Without much fanfare, the city of Kokomo has been acquiring properties to the south of the Wildcat Creek, as part of an emerging strategy to control future flooding.
The city now owns a dozen properties in a flood-prone depression centered around Carter and Murden streets, making the area a focal point as city officials look for ways to increase flood storage capacity.
That’s not to say city officials are ready to reveal their flood control plans just yet.
“It’s mainly just to give relief to the property owners,” Kokomo Mayor Greg Goodnight said of the property acquisitions Friday. “It is part of the plan, but the details haven’t been worked out yet.”
There’s little mystery as to why the Carter/Murden and Park Avenue areas keep flooding, as they’ve done around half a dozen times in little more than the past decade.
Floodplain areas that used to store and slowly release flood waters have been filled in by developers, leaving fewer places for storm waters to go. One of the poorest areas of the city, the Carter/Murden hollow appears to have become a de facto retention basin, even as families have tried to occupy the few remaining, flood-damaged homes there.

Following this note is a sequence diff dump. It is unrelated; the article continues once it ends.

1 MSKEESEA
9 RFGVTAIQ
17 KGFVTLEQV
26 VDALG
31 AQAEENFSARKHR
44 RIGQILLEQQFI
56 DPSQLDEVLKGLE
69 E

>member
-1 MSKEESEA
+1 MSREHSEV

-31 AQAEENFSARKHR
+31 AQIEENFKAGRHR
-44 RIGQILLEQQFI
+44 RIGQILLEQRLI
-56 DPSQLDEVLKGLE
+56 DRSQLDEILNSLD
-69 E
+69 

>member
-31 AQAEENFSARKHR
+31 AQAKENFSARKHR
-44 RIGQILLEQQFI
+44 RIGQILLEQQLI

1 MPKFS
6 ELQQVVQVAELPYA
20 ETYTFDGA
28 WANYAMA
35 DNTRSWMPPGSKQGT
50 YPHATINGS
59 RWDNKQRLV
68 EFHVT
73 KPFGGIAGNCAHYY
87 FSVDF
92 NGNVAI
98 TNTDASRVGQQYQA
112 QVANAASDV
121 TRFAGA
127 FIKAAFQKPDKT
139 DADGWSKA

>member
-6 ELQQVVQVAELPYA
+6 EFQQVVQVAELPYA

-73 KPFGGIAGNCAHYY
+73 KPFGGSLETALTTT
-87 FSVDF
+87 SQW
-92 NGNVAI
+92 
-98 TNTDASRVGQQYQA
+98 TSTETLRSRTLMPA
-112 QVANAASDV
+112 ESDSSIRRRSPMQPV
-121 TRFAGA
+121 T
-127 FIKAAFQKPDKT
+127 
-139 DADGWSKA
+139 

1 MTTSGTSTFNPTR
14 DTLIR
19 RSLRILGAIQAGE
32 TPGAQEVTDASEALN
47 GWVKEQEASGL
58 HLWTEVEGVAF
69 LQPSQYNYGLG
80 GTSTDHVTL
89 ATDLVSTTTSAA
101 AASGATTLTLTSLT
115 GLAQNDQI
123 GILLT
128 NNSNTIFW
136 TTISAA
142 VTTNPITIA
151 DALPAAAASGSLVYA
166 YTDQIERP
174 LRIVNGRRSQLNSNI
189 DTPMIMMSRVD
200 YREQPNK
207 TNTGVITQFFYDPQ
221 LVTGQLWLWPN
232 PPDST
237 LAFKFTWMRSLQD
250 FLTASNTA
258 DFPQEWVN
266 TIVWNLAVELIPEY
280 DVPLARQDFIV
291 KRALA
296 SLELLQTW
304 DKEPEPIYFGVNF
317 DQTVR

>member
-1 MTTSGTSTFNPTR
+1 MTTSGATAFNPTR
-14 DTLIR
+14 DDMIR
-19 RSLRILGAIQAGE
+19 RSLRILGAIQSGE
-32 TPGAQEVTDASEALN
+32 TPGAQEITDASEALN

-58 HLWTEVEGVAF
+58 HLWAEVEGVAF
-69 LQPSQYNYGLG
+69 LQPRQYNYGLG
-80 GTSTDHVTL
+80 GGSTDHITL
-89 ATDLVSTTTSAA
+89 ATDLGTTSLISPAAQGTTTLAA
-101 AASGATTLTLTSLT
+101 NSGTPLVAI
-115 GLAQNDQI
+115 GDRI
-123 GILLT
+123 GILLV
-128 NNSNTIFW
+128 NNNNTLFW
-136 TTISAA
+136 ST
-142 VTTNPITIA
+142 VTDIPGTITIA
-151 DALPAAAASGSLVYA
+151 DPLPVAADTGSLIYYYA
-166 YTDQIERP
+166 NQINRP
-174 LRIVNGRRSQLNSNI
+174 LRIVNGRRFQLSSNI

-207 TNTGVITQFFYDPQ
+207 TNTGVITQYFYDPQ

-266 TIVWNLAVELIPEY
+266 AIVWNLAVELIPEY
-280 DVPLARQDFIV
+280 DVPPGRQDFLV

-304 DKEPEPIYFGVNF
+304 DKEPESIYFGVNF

That’s why the city has been acquiring properties in the Carter/Murden area for more than a decade.
Even before the massive flood in 2003, which saw emergency crews evacuate Carter and Murden streets with boats, the city was tearing down houses in the area.
All of the homes in those streets have been repeatedly flooded, with perhaps one or two exceptions where the owners elevated the foundations.
Since the basin endured the city’s highest-ever recorded flood levels on April 19 of this year, the pace of acquisition appears to have increased, with the city Board of Public Works & Safety accepting the donations of at least three addresses.